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Gaur, Anju1; Jaynes, Dan B.2; Horton, Robert1; Ochsner, Tyson E.3

doi: 10.1097/ss.0b013e3180471c72
Technical Articles

Although numerous studies have investigated the effects of crop production practices on soil water dynamics, not much information is available on the impact of row position on solute transport. A field experiment was carried out to evaluate surface and subsurface solute transport properties in plant row, nontrafficked interrow, and trafficked interrow positions. For this purpose, a plot of 14 × 14 m in a strip-cropped field with soybean (Glycine max L. Merr), corn (Zea mays L.), and oat (Avena L.) was selected. After harvesting the crops, surface (top 2 cm) electrical conductivity measurements were made by time domain reflectometry at 45 locations during a chloride pulse leaching experiment. At the conclusion of the pulse leaching experiment, 120-cm deep soil cores were collected at the 45 locations to measure the soil profile chemical distributions. No crop or row position effects were observed for surface-determined pore water velocities (v), whereas profile-determined v was greater in plant row versus interrow positions when averaged over all crops. Overall, the profile-determined v was slightly greater than the surface determined v, probably because of lower effective or mobile water contents. The profile-determined dispersion coefficient (D) was smaller in row positions than interrow positions in soybean and corn, perhaps because of surface ponding in the interrow positions of the crops resulting in macropore flow. Profile-determined D was greater in the interrow positions of soybean than oat, again reflecting possible macropore flow. Overall, the mean soil profile dispersivity (λ = 2.97 cm) was larger than the surface soil (λ = 1.02 cm). The local surface solute transport varied by row positions, whereas profile solute transport was affected by both row position and crop, perhaps due to surface ponding producing macropore flow in the trafficked and nontrafficked interrows of soybean and the trafficked interrows of corn. Thus, a one-dimensional solute transport model with a spatially distributed flux or potential controlled upper boundary condition must be used to model this system.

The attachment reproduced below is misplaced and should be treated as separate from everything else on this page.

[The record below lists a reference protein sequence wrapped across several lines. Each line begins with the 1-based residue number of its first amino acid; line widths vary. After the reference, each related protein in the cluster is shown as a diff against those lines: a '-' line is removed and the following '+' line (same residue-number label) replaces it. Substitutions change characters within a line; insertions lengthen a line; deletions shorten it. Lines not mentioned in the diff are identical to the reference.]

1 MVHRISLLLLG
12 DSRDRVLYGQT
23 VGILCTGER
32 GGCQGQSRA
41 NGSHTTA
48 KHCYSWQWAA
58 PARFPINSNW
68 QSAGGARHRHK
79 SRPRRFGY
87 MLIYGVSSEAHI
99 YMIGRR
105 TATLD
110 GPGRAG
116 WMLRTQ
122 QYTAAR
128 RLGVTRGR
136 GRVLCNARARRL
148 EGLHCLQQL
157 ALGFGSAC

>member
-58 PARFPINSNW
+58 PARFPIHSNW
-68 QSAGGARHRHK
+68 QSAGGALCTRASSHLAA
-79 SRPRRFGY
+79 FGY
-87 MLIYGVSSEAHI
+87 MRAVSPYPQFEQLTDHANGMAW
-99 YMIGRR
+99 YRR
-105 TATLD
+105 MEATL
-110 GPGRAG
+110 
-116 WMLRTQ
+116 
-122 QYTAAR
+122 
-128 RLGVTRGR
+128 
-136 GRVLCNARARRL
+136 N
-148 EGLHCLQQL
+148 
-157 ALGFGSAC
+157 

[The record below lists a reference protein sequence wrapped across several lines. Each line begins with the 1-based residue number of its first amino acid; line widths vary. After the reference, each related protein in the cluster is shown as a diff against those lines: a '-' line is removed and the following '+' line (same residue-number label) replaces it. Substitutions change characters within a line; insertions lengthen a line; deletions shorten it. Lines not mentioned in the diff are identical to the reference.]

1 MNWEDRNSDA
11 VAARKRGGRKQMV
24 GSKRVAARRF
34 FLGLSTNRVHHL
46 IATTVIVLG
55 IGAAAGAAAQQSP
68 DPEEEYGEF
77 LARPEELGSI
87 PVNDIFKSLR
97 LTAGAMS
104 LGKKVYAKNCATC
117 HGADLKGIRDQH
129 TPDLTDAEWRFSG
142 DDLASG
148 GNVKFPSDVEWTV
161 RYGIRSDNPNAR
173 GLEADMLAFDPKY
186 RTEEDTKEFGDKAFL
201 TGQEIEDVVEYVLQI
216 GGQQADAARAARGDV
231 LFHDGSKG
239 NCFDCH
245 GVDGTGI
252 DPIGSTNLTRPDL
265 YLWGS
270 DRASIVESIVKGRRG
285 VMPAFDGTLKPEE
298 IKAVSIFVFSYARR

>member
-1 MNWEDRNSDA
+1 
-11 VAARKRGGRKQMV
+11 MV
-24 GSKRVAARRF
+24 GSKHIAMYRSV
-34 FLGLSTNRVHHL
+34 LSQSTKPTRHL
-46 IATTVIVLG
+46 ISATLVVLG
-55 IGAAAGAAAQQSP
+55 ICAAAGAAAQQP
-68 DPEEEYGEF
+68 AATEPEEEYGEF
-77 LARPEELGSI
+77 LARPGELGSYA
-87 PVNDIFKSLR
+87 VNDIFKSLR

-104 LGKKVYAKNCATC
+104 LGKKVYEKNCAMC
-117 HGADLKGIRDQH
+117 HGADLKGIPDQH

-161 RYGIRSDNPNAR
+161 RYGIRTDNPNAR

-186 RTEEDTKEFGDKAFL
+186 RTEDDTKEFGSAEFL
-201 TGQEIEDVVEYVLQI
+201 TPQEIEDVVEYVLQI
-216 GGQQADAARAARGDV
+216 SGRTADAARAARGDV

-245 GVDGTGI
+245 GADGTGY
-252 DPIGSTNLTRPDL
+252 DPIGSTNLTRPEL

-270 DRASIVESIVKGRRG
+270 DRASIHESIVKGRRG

1Dept. of Agronomy, Iowa State University, Ames, IA 50011.

2USDA-ARS, National Soil Tilth Laboratory, 2150 Pammel Dr., Ames, IA 50011. Dr. Jaynes is corresponding author. E-mail:

3USDA-ARS, Soil and Water Research, St. Paul, MN.

Received Sep 22, 2006; accepted Jan 31, 2007.

© 2007 Lippincott Williams & Wilkins, Inc.